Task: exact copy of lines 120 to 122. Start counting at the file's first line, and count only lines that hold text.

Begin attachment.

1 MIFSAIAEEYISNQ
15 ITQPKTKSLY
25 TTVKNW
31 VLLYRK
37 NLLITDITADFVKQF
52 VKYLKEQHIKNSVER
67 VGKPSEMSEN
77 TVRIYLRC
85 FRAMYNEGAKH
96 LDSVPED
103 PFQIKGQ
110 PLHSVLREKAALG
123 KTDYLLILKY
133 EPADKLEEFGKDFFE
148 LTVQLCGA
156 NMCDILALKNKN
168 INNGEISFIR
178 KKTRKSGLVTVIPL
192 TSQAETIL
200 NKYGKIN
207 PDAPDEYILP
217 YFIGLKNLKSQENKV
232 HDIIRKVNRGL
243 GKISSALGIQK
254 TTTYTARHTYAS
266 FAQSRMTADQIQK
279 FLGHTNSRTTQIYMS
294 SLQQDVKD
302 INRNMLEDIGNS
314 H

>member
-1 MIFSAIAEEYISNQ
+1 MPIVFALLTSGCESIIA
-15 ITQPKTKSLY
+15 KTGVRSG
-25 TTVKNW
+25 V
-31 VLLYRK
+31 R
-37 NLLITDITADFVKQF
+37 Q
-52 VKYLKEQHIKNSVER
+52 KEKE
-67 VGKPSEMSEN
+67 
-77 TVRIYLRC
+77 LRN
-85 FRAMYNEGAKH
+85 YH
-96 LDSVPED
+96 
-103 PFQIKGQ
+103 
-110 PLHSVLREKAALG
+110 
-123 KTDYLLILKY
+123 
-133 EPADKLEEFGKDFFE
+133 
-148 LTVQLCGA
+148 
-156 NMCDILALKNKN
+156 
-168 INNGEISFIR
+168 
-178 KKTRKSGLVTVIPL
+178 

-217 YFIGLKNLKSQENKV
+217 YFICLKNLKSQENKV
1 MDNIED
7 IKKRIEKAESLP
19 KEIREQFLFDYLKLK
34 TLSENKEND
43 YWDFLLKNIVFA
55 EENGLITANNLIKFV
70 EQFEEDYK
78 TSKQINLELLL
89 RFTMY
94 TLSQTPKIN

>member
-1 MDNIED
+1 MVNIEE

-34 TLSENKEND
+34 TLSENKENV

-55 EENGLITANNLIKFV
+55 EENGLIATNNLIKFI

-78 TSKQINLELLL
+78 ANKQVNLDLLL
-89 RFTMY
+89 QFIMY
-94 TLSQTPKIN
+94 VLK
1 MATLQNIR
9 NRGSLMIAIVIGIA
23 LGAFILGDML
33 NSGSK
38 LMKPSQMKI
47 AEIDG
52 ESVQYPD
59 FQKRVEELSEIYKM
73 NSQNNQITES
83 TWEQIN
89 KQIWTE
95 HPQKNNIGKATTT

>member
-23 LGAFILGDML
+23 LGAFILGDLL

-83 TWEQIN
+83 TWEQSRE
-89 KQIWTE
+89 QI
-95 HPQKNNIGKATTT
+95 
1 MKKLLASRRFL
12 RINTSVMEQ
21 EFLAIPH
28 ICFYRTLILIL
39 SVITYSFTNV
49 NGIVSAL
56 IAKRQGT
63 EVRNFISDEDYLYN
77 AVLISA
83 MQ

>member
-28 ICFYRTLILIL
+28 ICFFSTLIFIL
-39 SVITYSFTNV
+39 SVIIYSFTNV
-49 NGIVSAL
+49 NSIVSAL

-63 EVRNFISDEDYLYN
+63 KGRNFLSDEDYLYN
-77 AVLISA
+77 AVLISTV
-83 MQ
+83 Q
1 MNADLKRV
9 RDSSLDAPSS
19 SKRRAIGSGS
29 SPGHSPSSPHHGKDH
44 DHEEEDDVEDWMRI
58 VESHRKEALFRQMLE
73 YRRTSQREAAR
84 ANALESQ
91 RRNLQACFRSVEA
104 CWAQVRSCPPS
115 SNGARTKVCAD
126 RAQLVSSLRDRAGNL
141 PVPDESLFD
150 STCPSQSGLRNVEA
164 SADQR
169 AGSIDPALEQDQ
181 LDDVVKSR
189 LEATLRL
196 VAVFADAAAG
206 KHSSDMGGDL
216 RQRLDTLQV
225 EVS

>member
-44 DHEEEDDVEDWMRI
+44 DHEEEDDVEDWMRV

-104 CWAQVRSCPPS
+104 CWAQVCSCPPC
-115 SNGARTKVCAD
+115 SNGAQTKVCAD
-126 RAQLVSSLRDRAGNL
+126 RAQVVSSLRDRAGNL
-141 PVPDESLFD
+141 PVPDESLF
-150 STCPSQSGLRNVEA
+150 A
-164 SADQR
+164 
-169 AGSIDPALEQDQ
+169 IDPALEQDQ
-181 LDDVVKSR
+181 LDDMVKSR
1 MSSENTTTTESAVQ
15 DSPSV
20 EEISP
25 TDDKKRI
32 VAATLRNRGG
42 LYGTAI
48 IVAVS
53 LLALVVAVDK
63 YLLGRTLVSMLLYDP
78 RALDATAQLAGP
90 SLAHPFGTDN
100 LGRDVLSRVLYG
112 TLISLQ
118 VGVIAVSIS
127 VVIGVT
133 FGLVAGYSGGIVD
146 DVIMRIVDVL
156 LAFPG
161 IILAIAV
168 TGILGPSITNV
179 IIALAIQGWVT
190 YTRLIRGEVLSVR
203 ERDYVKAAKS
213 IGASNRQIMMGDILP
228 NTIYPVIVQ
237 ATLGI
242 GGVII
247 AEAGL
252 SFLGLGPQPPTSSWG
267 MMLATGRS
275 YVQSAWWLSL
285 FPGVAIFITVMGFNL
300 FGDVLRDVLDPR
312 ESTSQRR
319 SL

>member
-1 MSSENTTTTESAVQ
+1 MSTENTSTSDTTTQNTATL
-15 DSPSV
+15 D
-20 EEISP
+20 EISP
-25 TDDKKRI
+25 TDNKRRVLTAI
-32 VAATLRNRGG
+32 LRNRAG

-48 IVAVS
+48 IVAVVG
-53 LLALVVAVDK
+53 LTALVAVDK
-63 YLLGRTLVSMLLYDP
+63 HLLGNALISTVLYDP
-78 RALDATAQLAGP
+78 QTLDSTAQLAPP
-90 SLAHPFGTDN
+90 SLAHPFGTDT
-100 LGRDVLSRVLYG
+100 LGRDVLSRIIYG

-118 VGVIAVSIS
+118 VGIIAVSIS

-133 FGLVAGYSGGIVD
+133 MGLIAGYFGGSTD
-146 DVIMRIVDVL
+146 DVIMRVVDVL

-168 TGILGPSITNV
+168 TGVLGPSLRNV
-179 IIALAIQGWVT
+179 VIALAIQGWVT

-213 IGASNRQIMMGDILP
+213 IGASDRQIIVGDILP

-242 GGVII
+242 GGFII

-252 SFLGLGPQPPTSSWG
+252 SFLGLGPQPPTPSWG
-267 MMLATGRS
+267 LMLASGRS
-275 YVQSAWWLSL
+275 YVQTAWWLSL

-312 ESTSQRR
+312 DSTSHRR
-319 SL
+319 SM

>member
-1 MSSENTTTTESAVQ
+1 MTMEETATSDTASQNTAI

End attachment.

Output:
56 IAKRQGT
63 EVRNFISDEDYLYN
77 AVLISA